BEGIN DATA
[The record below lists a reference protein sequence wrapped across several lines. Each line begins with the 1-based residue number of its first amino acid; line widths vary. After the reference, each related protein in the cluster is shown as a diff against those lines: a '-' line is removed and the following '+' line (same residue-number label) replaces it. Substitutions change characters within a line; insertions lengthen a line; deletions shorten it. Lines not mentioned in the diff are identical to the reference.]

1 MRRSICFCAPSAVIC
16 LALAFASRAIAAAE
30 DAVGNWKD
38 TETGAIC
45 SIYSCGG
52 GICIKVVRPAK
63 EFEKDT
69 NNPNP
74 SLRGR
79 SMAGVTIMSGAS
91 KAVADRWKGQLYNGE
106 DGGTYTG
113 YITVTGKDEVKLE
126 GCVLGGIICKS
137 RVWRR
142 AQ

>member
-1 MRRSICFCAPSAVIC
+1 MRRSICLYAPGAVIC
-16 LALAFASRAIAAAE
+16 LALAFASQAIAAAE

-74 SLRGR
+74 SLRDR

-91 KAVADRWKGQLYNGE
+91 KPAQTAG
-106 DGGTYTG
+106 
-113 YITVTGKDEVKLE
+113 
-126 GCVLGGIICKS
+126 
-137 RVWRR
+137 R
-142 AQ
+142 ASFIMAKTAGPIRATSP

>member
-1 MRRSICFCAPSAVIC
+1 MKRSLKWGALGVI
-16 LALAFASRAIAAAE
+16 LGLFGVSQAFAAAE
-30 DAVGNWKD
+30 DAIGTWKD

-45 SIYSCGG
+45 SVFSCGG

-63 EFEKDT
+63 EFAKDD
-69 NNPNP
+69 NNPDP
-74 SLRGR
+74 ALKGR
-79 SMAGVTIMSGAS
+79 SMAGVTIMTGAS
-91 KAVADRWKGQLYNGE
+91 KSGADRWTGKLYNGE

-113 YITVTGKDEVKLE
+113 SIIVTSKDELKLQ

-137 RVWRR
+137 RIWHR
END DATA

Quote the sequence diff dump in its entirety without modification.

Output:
[The record below lists a reference protein sequence wrapped across several lines. Each line begins with the 1-based residue number of its first amino acid; line widths vary. After the reference, each related protein in the cluster is shown as a diff against those lines: a '-' line is removed and the following '+' line (same residue-number label) replaces it. Substitutions change characters within a line; insertions lengthen a line; deletions shorten it. Lines not mentioned in the diff are identical to the reference.]

1 MRRSICFCAPSAVIC
16 LALAFASRAIAAAE
30 DAVGNWKD
38 TETGAIC
45 SIYSCGG
52 GICIKVVRPAK
63 EFEKDT
69 NNPNP
74 SLRGR
79 SMAGVTIMSGAS
91 KAVADRWKGQLYNGE
106 DGGTYTG
113 YITVTGKDEVKLE
126 GCVLGGIICKS
137 RVWRR
142 AQ

>member
-1 MRRSICFCAPSAVIC
+1 MRRSICLYAPGAVIC
-16 LALAFASRAIAAAE
+16 LALAFASQAIAAAE

-74 SLRGR
+74 SLRDR

-91 KAVADRWKGQLYNGE
+91 KPAQTAG
-106 DGGTYTG
+106 
-113 YITVTGKDEVKLE
+113 
-126 GCVLGGIICKS
+126 
-137 RVWRR
+137 R
-142 AQ
+142 ASFIMAKTAGPIRATSP

>member
-1 MRRSICFCAPSAVIC
+1 MKRSLKWGALGVI
-16 LALAFASRAIAAAE
+16 LGLFGVSQAFAAAE
-30 DAVGNWKD
+30 DAIGTWKD

-45 SIYSCGG
+45 SVFSCGG

-63 EFEKDT
+63 EFAKDD
-69 NNPNP
+69 NNPDP
-74 SLRGR
+74 ALKGR
-79 SMAGVTIMSGAS
+79 SMAGVTIMTGAS
-91 KAVADRWKGQLYNGE
+91 KSGADRWTGKLYNGE

-113 YITVTGKDEVKLE
+113 SIIVTSKDELKLQ

-137 RVWRR
+137 RIWHR